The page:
Our opinion on the Honor MagicBook View 14: a good package
Honor is making a nice move upmarket with its MagicBook View 14, which was confined to entry-level PCs when it married Huawei. The ultrabook does its job flawlessly except for a few hiccups like the highly reflective panel or the just-average battery life at 90Hz. Let’s also mention the “45W Performance” mode which does not change anything, but the performance is there so let’s not make it a determining criterion.
What we especially remember is its very well-made QHD 3:2 90Hz touch screen, its well-finished and sober case as well as its quality webcam with facial recognition. The presence of an Intel Core i7-11390H processor sets it apart from other ultrabooks equipped with a low-power processor but should not be a criterion in itself, because basically it doesn’t make a big difference.
The Honor MagicBook View 14 gets the score of 4/5
Compare the different available configurations of the Honor MagicBook View 14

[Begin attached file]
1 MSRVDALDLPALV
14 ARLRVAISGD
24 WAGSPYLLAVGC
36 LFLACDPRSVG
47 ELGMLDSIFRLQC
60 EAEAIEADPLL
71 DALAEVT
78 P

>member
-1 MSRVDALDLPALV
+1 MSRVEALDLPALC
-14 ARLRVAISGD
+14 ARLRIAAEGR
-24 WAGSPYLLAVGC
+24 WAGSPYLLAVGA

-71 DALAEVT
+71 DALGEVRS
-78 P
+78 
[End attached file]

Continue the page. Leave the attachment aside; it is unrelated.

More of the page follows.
Features of the Honor MagicBook View 14
|Screen(s)||14.2″ 2.5K High Definition IPS 3:2 multi-touch screen 100% sRGB (2520×1680, glossy)|
|Processor||Intel Core i7-11390H Tiger Lake (3.4 GHz, 4 cores)|
|RAM installed||16 GB LPDDR4x 4266 MHz (soldered)|
|Graphic card||Intel Iris Xe Graphics|
|Storage||512GB M.2 NVMe PCIe SSD|
|connectors||1 USB 3.2 + 1 USB 3.2 Type-C + 1 USB 4.0 Type-C Thunderbolt 4, HDMI|
|Network||Wi-Fi ax, Bluetooth 5.1|
|Windows Hello||Yes, via webcam and fingerprint reader|
|Audio system||4 speakers|
|Operating system||Windows 11 Home 64 bit|
|Announced autonomy / Battery||9 hours / Li-Polymer 60Wh|
|Weight / Dimensions (mm)||1.48 Kg / 310 x 226 x 15.8|